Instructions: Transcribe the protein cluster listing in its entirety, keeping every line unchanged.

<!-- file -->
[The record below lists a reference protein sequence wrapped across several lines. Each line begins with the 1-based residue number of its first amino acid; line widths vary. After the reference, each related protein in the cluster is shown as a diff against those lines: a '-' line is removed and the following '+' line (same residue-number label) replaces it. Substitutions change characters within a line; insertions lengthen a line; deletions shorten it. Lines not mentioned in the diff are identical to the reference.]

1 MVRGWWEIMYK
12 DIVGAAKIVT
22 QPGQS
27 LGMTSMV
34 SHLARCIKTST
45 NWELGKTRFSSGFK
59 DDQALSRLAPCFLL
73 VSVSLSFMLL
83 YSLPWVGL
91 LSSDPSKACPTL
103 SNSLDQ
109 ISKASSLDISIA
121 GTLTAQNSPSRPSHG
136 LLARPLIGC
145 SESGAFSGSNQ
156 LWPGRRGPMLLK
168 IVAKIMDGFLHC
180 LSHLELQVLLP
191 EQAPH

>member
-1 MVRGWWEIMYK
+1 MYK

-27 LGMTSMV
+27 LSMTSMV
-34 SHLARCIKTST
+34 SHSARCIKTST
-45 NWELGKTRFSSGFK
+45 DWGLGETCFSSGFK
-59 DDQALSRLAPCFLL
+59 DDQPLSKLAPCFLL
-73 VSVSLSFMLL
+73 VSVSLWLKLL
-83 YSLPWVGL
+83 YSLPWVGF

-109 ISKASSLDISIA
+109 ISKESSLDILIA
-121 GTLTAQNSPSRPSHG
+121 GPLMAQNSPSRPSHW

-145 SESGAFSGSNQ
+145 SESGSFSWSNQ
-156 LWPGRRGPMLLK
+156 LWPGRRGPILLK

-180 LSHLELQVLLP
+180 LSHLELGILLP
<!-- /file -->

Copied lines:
[The record below lists a reference protein sequence wrapped across several lines. Each line begins with the 1-based residue number of its first amino acid; line widths vary. After the reference, each related protein in the cluster is shown as a diff against those lines: a '-' line is removed and the following '+' line (same residue-number label) replaces it. Substitutions change characters within a line; insertions lengthen a line; deletions shorten it. Lines not mentioned in the diff are identical to the reference.]

1 MVRGWWEIMYK
12 DIVGAAKIVT
22 QPGQS
27 LGMTSMV
34 SHLARCIKTST
45 NWELGKTRFSSGFK
59 DDQALSRLAPCFLL
73 VSVSLSFMLL
83 YSLPWVGL
91 LSSDPSKACPTL
103 SNSLDQ
109 ISKASSLDISIA
121 GTLTAQNSPSRPSHG
136 LLARPLIGC
145 SESGAFSGSNQ
156 LWPGRRGPMLLK
168 IVAKIMDGFLHC
180 LSHLELQVLLP
191 EQAPH

>member
-1 MVRGWWEIMYK
+1 MYK

-27 LGMTSMV
+27 LSMTSMV
-34 SHLARCIKTST
+34 SHSARCIKTST
-45 NWELGKTRFSSGFK
+45 DWGLGETCFSSGFK
-59 DDQALSRLAPCFLL
+59 DDQPLSKLAPCFLL
-73 VSVSLSFMLL
+73 VSVSLWLKLL
-83 YSLPWVGL
+83 YSLPWVGF

-109 ISKASSLDISIA
+109 ISKESSLDILIA
-121 GTLTAQNSPSRPSHG
+121 GPLMAQNSPSRPSHW

-145 SESGAFSGSNQ
+145 SESGSFSWSNQ
-156 LWPGRRGPMLLK
+156 LWPGRRGPILLK

-180 LSHLELQVLLP
+180 LSHLELGILLP